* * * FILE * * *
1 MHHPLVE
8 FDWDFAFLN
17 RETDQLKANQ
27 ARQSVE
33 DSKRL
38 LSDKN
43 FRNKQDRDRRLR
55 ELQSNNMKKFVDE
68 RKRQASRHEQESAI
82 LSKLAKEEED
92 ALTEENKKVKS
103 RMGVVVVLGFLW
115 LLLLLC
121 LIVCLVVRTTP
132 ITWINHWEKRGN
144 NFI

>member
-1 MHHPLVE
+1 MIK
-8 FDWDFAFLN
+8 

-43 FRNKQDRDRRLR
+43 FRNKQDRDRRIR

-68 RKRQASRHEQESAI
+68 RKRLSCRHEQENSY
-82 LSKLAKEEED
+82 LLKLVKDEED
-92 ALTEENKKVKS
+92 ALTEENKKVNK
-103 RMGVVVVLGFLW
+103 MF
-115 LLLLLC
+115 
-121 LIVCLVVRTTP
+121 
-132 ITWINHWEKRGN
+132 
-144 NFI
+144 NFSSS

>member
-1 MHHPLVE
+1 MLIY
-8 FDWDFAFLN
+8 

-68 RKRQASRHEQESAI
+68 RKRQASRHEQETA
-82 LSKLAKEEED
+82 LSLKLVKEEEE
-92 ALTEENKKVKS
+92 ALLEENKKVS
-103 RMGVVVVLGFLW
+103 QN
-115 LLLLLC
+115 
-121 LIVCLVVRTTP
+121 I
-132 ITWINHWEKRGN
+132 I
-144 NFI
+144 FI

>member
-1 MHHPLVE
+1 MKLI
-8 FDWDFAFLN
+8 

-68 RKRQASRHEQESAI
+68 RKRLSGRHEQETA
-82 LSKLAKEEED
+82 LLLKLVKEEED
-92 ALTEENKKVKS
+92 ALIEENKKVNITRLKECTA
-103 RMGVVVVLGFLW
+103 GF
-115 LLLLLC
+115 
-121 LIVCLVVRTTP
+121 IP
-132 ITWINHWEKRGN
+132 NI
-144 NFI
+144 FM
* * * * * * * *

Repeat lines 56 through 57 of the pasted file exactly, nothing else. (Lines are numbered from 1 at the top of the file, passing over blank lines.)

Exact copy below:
+121 I
-132 ITWINHWEKRGN